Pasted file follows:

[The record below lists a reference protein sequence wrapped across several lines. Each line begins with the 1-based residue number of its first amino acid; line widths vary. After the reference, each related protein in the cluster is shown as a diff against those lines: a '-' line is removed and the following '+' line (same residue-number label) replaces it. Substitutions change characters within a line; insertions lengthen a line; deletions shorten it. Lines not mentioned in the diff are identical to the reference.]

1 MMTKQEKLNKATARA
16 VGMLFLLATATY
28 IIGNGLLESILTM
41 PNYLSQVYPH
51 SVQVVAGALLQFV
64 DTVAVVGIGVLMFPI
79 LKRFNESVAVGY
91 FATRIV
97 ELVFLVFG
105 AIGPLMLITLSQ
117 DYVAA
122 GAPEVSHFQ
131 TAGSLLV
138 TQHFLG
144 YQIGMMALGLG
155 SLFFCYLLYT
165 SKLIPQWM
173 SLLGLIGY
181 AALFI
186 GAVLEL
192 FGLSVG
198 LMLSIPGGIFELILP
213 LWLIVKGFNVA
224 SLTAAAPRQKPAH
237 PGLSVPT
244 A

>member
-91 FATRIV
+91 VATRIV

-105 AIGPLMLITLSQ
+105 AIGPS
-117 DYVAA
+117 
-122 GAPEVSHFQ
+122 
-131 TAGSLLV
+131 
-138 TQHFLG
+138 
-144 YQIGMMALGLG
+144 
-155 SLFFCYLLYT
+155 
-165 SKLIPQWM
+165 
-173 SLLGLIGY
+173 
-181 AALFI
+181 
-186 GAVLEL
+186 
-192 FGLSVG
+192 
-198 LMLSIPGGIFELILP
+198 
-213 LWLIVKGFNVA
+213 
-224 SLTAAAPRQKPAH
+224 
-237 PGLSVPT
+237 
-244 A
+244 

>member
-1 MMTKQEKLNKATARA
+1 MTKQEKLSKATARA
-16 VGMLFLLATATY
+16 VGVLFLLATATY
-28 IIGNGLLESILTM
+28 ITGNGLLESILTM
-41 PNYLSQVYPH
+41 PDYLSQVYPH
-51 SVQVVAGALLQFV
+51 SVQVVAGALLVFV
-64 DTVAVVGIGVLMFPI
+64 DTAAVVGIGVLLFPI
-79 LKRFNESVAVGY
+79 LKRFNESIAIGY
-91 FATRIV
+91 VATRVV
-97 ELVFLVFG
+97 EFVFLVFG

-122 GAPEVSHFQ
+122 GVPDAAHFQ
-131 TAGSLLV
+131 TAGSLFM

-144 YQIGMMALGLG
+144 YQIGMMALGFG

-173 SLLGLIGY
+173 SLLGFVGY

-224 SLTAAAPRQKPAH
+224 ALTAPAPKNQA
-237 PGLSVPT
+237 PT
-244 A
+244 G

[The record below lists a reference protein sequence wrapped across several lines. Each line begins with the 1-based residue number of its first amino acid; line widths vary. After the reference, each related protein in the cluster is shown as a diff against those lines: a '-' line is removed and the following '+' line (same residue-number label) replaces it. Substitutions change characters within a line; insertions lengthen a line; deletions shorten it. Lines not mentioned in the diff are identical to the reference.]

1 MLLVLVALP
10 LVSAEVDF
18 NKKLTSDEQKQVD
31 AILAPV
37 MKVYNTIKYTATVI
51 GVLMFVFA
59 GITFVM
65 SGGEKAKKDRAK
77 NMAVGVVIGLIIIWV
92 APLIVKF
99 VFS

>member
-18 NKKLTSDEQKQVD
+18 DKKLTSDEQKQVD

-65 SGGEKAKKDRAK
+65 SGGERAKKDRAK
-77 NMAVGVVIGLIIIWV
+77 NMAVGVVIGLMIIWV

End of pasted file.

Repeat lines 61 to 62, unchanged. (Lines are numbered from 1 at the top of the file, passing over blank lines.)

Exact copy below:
-237 PGLSVPT
+237 